Six new members have taken their places in the Hockey Hall of Fame alongside the legends of the game in a ceremony in Toronto.
They included Hayley Wickenheiser, who has numerous records to her name.
She's the all-time leader in scoring at the Olympic Games and women's worlds and has won more medals than any other women.
Wickenheiser won a record four Olympic golds and was twice named MVP (2002 and 2006), with no female ice hockey player having appeared at more Winter Olympics than her five - she even managed a softball appearance at the Sydney 2000 Summer Games.
She was also Canada's flagbearer at the Opening Ceremony in 2014 and joined the International Olympic Committee's (IOC) Athletes' Commission.
In 2018, Wickenheiser was hired by the Toronto Maple Leafs as assistant director of player development.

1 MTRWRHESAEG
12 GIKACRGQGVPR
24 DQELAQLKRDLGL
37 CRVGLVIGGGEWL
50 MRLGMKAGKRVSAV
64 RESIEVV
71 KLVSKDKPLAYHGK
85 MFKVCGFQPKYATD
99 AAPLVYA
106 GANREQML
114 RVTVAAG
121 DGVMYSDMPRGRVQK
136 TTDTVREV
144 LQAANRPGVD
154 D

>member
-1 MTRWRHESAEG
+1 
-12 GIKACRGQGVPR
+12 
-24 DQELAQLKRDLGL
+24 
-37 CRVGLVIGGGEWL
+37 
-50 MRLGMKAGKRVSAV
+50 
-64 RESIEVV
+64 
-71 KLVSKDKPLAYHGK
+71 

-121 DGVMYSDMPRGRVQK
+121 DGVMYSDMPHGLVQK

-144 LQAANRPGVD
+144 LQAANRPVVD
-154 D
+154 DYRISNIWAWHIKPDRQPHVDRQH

"It was not a common thing for a little girl to play hockey in my small town, but my mom and dad believed that a girl could do anything a boy could do," Wickenheiser said.
Vaclav Nedomansk became one of the best hockey players in Czechoslovakia, averaging nearly a goal a game during his pro career.
Internationally he appeared in every tournament for his country between 1965 and 1974, including two Olympics and nine world championships.
Other individuals recognised for their contribution to the sport were Sergei Zubov, Guy Charbonneau, Jim Rutherford and Jerry York.
Outgoing International Ice Hockey Federation (IIHF) President René Fasel said: "I stand here as IIHF President for the last time.
"For 25 years I have had the honour of coming to Toronto for the Hockey Hall of Fame ceremonies, and during that that time the IIHF and the Hall have had a special relationship."